More work to do
What we’ve covered in this blog represents the work of a handful of engineers, product and project managers, analysts, and developers over a relatively short period of time. We learned many valuable lessons over time and have since developed new ways of thinking about detection, automated response, and scaling. Whatever platform a team decides on using for security monitoring, it cannot be overstated how important a solid design and architecture will be to its eventual success.
In a future post, we’ll cover more details on how incident response ties in with our platforms and pipelines and a re-architected approach to detection engineering, including the lessons we learned.
This work would not have been possible without the talented team of people supporting our success.
Core contributors: Vishal Mujumdar, Amir Jalali, Alex Harding, Tom Leahy, Tanvi Kolte, Arthur Kao, Swathi Chandrasekar, Erik Miyake, Prateek Jain, Lalith Machiraju, Gaurav Gupta, Brian Pierini, Sergei Rousakov, Jeff Bollinger and several other partners within the organization.
How LinkedIn Ditched the “One Size Fits All” Hiring Approach for InfoSec and Won
What drew me to LinkedIn was the chance to take on the challenge of scaling and adapting the security framework for the world’s largest professional network. Today, our Information Security (InfoSec) team is responsible for protecting LinkedIn’s infrastructure and data for our members, customers, and employees. As our platform has scaled, our security programs and strategies have grown in tandem to keep up with the company’s trajectory. But we haven’t stopped there. We want to be more than just protectors of our members, customers, and all the data we process internally and externally; we also want to expand our efforts to proactively support the goals of our business and the people who join our team. I’m a firm believer that cybersecurity is as much a business function as a technical one, and that means we have a crucial role in contributing to our company’s ongoing growth.
To realize this vision of an InfoSec team that’s both protecting our company and enabling business growth, we need to attract and retain world-class talent. As the demand for cybersecurity professionals has remained high, this is a major challenge for many organizations. According to ISACA’s State of Cybersecurity 2022 report, 62% of survey respondents said their cybersecurity teams are either significantly or somewhat understaffed, and 63% said their teams had unfilled roles. And amid the Great Reshuffle, the ability to retain such in-demand talent has become more important than ever.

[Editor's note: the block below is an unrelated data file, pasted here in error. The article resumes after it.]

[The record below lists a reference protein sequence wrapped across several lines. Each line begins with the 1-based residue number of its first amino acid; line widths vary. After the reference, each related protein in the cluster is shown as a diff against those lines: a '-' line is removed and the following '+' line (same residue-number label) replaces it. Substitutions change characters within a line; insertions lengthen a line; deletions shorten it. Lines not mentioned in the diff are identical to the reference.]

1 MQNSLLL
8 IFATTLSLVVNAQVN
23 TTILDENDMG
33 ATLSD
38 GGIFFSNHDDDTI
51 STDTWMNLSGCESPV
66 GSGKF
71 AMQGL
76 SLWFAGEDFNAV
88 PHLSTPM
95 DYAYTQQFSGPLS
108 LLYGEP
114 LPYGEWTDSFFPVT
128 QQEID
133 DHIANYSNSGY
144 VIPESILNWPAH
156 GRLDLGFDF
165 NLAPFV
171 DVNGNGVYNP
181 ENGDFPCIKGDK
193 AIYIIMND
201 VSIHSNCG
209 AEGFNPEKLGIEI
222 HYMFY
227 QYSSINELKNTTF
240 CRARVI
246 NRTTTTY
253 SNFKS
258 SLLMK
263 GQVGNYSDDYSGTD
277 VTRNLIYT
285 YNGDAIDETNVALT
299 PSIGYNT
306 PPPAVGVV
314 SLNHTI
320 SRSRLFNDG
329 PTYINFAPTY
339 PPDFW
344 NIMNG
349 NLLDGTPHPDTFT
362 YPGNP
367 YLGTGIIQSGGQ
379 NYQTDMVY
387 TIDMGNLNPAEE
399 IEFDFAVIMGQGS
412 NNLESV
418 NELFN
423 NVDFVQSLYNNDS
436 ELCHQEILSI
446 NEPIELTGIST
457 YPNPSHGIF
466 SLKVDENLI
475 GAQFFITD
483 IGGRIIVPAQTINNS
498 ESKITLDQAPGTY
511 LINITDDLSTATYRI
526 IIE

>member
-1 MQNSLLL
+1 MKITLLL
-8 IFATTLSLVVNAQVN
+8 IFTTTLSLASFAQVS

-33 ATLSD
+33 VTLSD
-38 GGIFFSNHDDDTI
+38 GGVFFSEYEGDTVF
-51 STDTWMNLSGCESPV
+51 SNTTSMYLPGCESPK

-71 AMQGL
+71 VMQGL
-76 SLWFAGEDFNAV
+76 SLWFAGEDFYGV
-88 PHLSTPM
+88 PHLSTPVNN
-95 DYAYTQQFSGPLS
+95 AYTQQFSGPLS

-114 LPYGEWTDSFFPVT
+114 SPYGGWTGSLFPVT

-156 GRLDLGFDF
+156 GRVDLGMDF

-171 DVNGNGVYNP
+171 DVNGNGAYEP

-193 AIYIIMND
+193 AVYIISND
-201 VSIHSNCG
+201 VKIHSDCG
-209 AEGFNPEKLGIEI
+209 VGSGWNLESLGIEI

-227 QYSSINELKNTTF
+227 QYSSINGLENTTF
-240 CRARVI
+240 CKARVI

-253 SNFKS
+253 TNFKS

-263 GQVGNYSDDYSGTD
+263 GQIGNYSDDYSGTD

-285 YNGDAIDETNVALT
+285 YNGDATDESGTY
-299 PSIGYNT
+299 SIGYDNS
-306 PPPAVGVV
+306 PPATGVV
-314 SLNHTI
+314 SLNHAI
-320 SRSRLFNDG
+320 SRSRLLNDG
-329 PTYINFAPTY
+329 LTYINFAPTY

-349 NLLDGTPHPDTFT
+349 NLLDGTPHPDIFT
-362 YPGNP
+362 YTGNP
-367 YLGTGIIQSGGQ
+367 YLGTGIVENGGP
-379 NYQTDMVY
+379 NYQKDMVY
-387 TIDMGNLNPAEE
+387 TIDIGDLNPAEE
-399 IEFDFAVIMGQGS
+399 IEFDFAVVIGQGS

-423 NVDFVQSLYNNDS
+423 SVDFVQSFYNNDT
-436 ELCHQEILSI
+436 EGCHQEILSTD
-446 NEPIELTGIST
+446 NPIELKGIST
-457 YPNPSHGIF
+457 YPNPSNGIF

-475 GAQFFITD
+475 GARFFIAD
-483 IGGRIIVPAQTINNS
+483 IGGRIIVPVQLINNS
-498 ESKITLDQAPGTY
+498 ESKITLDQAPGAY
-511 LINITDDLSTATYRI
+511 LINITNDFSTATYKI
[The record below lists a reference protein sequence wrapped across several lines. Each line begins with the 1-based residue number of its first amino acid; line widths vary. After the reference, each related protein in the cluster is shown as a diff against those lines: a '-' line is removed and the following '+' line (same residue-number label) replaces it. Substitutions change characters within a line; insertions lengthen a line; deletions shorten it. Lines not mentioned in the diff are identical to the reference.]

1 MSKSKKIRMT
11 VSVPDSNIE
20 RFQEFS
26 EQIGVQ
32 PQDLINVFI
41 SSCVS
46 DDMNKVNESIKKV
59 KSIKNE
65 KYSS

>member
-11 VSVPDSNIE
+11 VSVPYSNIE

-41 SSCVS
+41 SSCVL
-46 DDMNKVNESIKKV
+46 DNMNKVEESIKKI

Despite these headwinds, we were able to attract and retain strong talent for our InfoSec team by reimagining our approach on a simple principle: cyber threats come in all shapes and sizes, so our InfoSec team should mirror that diversity, too. From a hiring perspective, this meant that instead of looking for people who fit a specific mold—particular educational backgrounds, prior experiences, or specific training—we doubled down on looking for and leaning into people with diverse experiences, perspectives, and skills needed to fit both our culture and our team’s priorities. As a result of this skills-first hiring approach, the number of new members joining our InfoSec team increased by 182% in 2022 as compared to 2021.
From a retention perspective, we took a similarly people-centric approach by meeting our team members where they are to best support their contributions to the InfoSec organization. This encompassed everything from providing a remote-first working option to enabling internal mobility as team members sought new challenges to grow in their careers. It might seem counterintuitive to be excited when an all-star player on your team wants to try a different role, but the fresh perspective and renewed energy they bring to their new area of focus will only benefit the organization as a whole.
These are the three components that we incorporated into our reimagined approach that helped us build the InfoSec organization we have today.
Broaden your talent pool
One of the practices we’ve leaned into is investment hiring, which we define as fostering talent through on-the-job skills development. While the more traditional version of this strategy was used only for very easy-to-train skills, taking an intentional approach and having a strong focus on longer-term talent support and skill development can lead to some excellent results even for technical career paths. This has the benefit of creating an opportunity for your team members to tailor their skills to what’s needed in your particular environment.
Investment hiring can have many forms. For instance, our REACH apprenticeship program at LinkedIn gives those with non-traditional backgrounds the opportunity to get their foot in the door and develop their technical skills. REACH has been an excellent source of talent for the InfoSec team at LinkedIn and InfoSec has doubled down on the program. I’m excited to see that in the last two years nearly 10% of all apprentices hired by LinkedIn joined our team.